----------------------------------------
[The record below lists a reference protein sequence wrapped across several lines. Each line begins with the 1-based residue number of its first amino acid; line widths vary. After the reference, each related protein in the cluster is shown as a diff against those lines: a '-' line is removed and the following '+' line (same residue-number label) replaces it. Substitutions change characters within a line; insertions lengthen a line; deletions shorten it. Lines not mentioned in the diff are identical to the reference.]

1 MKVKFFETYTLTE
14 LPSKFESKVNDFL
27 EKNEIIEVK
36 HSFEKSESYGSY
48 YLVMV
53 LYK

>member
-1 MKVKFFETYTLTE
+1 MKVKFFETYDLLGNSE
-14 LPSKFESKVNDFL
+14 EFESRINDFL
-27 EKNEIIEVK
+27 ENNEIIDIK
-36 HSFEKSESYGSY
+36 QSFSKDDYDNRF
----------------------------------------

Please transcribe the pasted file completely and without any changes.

[The record below lists a reference protein sequence wrapped across several lines. Each line begins with the 1-based residue number of its first amino acid; line widths vary. After the reference, each related protein in the cluster is shown as a diff against those lines: a '-' line is removed and the following '+' line (same residue-number label) replaces it. Substitutions change characters within a line; insertions lengthen a line; deletions shorten it. Lines not mentioned in the diff are identical to the reference.]

1 MKVKFFETYTLTE
14 LPSKFESKVNDFL
27 EKNEIIEVK
36 HSFEKSESYGSY
48 YLVMV
53 LYK

>member
-1 MKVKFFETYTLTE
+1 MKVKFFETYDLLGNSE
-14 LPSKFESKVNDFL
+14 EFESRINDFL
-27 EKNEIIEVK
+27 ENNEIIDIK
-36 HSFEKSESYGSY
+36 QSFSKDDYDNRF